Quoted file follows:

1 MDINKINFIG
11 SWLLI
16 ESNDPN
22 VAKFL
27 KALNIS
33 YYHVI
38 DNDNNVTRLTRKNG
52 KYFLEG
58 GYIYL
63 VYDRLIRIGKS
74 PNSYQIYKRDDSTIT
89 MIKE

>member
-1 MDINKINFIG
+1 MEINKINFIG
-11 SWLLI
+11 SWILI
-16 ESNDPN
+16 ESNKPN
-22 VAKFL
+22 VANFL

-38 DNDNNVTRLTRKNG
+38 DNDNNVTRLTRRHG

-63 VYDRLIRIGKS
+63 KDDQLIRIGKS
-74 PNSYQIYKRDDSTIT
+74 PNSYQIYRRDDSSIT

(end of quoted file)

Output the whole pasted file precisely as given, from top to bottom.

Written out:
1 MDINKINFIG
11 SWLLI
16 ESNDPN
22 VAKFL
27 KALNIS
33 YYHVI
38 DNDNNVTRLTRKNG
52 KYFLEG
58 GYIYL
63 VYDRLIRIGKS
74 PNSYQIYKRDDSTIT
89 MIKE

>member
-1 MDINKINFIG
+1 MEINKINFIG
-11 SWLLI
+11 SWILI
-16 ESNDPN
+16 ESNKPN
-22 VAKFL
+22 VANFL

-38 DNDNNVTRLTRKNG
+38 DNDNNVTRLTRRHG

-63 VYDRLIRIGKS
+63 KDDQLIRIGKS
-74 PNSYQIYKRDDSTIT
+74 PNSYQIYRRDDSSIT